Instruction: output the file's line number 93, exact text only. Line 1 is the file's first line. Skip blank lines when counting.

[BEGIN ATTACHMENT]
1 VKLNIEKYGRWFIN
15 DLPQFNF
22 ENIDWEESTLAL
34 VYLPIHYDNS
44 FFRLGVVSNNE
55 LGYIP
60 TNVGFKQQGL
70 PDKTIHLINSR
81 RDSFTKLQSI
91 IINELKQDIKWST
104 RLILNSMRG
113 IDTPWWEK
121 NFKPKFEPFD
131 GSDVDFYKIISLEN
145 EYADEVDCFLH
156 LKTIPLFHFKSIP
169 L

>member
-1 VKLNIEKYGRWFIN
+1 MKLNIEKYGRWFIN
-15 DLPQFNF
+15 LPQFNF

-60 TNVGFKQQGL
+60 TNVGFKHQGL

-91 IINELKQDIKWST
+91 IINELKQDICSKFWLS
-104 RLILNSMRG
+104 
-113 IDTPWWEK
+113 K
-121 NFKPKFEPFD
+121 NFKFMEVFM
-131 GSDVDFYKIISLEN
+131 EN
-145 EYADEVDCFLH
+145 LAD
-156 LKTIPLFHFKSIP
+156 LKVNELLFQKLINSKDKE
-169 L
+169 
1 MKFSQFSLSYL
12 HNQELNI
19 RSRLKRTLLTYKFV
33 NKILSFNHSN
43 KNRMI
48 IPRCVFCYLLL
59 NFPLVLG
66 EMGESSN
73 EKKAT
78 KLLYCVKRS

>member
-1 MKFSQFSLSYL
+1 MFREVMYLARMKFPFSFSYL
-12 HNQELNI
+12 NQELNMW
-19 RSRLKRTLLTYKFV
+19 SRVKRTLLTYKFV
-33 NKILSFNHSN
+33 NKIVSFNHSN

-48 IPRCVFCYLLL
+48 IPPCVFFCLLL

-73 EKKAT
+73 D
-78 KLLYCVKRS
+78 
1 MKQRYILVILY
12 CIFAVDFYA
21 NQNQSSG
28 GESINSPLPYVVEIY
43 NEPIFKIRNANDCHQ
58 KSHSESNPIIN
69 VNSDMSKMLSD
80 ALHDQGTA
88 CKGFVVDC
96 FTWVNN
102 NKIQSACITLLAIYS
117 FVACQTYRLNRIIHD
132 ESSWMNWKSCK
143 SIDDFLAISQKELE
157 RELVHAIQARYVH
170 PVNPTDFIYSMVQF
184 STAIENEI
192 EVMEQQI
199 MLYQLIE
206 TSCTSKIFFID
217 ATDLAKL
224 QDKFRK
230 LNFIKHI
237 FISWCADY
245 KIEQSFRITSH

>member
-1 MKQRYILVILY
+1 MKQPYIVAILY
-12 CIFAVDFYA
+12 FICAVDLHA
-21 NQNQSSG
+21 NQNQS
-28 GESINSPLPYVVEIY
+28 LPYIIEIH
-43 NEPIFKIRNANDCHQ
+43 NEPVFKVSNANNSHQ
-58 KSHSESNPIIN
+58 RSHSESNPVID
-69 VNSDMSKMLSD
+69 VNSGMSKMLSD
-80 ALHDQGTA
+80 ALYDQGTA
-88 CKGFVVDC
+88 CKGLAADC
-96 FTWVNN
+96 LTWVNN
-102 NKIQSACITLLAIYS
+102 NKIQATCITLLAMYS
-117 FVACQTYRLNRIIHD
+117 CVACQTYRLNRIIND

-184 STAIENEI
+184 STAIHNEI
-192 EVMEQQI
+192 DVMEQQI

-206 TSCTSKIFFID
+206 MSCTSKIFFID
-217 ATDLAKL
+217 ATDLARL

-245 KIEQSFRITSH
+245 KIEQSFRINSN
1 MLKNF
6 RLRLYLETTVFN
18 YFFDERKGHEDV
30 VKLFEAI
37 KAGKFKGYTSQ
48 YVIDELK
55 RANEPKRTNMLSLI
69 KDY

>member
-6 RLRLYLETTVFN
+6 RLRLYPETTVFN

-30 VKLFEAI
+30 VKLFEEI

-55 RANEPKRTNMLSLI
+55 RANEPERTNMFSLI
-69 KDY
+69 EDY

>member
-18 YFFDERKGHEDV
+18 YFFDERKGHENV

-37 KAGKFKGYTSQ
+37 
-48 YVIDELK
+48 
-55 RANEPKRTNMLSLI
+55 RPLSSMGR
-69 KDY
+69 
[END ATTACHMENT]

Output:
+1 MKQPYIVAILY